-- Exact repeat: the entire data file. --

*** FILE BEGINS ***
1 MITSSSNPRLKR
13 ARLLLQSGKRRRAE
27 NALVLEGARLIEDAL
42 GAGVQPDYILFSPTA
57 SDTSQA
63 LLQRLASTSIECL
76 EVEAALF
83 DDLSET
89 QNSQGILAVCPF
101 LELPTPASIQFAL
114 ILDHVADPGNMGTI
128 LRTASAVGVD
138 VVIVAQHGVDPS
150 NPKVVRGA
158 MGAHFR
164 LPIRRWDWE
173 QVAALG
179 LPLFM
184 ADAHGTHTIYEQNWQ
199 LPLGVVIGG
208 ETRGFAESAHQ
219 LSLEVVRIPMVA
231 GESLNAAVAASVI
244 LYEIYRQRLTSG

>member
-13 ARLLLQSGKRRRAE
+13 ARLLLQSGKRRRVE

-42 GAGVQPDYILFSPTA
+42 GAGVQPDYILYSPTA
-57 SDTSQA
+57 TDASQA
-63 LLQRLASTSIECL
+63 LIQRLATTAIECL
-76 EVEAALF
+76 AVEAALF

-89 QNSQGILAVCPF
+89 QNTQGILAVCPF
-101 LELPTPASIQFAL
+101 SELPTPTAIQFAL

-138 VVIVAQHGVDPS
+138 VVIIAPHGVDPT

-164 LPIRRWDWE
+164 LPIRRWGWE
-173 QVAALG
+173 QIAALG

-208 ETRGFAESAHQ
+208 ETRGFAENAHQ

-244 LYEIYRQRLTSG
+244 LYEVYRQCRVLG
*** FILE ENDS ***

1 MITSSSNPRLKR
13 ARLLLQSGKRRRAE
27 NALVLEGARLIEDAL
42 GAGVQPDYILFSPTA
57 SDTSQA
63 LLQRLASTSIECL
76 EVEAALF
83 DDLSET
89 QNSQGILAVCPF
101 LELPTPASIQFAL
114 ILDHVADPGNMGTI
128 LRTASAVGVD
138 VVIVAQHGVDPS
150 NPKVVRGA
158 MGAHFR
164 LPIRRWDWE
173 QVAALG
179 LPLFM
184 ADAHGTHTIYEQNWQ
199 LPLGVVIGG
208 ETRGFAESAHQ
219 LSLEVVRIPMVA
231 GESLNAAVAASVI
244 LYEIYRQRLTSG

>member
-13 ARLLLQSGKRRRAE
+13 ARLLLQSGKRRRVE

-42 GAGVQPDYILFSPTA
+42 GAGVQPDYILYSPTA
-57 SDTSQA
+57 TDASQA
-63 LLQRLASTSIECL
+63 LIQRLATTAIECL
-76 EVEAALF
+76 AVEAALF

-89 QNSQGILAVCPF
+89 QNTQGILAVCPF
-101 LELPTPASIQFAL
+101 SELPTPTAIQFAL

-138 VVIVAQHGVDPS
+138 VVIIAPHGVDPT

-164 LPIRRWDWE
+164 LPIRRWGWE
-173 QVAALG
+173 QIAALG

-208 ETRGFAESAHQ
+208 ETRGFAENAHQ

-244 LYEIYRQRLTSG
+244 LYEVYRQCRVLG